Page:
Work requires skill. With skill and experience come the notion of craftsmanship; work done very well. When the work lifts the spirit, moves the heart and opens the mind to avenues of thought; that is art.
The new church for Mater Dei Catholic Parish in Chula Vista has a wonderful symbiosis of art and architecture. The themes for the project are based in its titular; Mater Dei, which means Mary the Mother of God. Architecturally, the arced seating around a centralized altar, as well as the asymmetrical curving ceilings are meant to symbolize the warm embrace of Mary nurturing the congregation. The art on the main door to the church, which is liturgically significant as a “Welcome to All” in the Catholic tradition, has a carved depiction of Mary with a representation of all of the world’s people being embraced in her tunic. The models for the faces of the world’s people in this piece are actual members of the congregation.
The original campus was completed in 2010. The church building is the final portion of the master plan. It is located so that it frames a courtyard and connections with the other existing structures on the site. The hilltop site offered opportunities to be both a beacon in the community and for the worship space to open to the distant ocean and sunset views. These large expanses of glass are protected by deep overhangs, soffits and other active shading devices. The southwest view also has a unique curved chapel space that serves as a focal point of this public side of the structure. This chapel is for private, daily devotion and adoration. There is a tower on the campus side with a large cross and reconditioned bell that calls the community to mass. The bell was reconditioned from a demolished church in Unionville Connecticut in built in 1886.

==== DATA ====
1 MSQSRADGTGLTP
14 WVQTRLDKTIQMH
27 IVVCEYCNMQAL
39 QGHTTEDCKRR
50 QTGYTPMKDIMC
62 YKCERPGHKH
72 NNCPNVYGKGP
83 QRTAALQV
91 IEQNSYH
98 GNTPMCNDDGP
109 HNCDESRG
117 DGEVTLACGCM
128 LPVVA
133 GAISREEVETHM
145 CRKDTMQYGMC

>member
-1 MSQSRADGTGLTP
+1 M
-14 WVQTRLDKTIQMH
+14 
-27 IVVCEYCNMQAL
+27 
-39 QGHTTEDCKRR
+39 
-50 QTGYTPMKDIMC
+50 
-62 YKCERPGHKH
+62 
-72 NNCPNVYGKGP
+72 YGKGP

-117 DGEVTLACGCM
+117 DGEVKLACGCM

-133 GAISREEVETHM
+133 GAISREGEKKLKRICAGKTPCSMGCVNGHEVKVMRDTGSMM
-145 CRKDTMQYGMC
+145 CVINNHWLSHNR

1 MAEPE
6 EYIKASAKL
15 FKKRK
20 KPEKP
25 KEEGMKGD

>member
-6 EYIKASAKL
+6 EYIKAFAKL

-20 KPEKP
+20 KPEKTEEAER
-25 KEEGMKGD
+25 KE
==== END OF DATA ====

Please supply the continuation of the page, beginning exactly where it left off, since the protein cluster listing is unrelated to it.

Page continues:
The composition of the building is made up of cascading horizontal rooflines. Between the rooflines, there are clerestory windows to allow discrete, controlled light. The strongest of these elements is over the center aisle of the church, allowing natural light to penetrate deep into the space, articulating the main axis and offering a detail of backlighting of the perforated celling.
The artwork was prepared by Artesanos Don Bosco from Peru. Their liturgical art is inspired by the new testament and uses rich and elegant materials. The reredos, the wall behind the altar, is a mosaic of stone, glass and gold that symbolized the power of the Holy Spirit wrapping the tabernacle, wherein the sanctified eucharist is held. The baptismal font is a single 5,000 pound carved Peruvian Huancayo travertine. The water flowing from the upper vessel symbolizes the living waters of Christ, and the mosaic in the bottom too symbolizes the vortex of energy from the Holy Spirit blessing those who are immersed into the church through baptism.
The art and architecture were both developed in concert under the direction of the parish’s pastor and building committee. The goals for designing a place of worship should always be to remove ones perception out of the secular world and lift the spirit in preparation for Christ’s message. The art and architecture work together to create this transformation of experience, lifting of the spirit.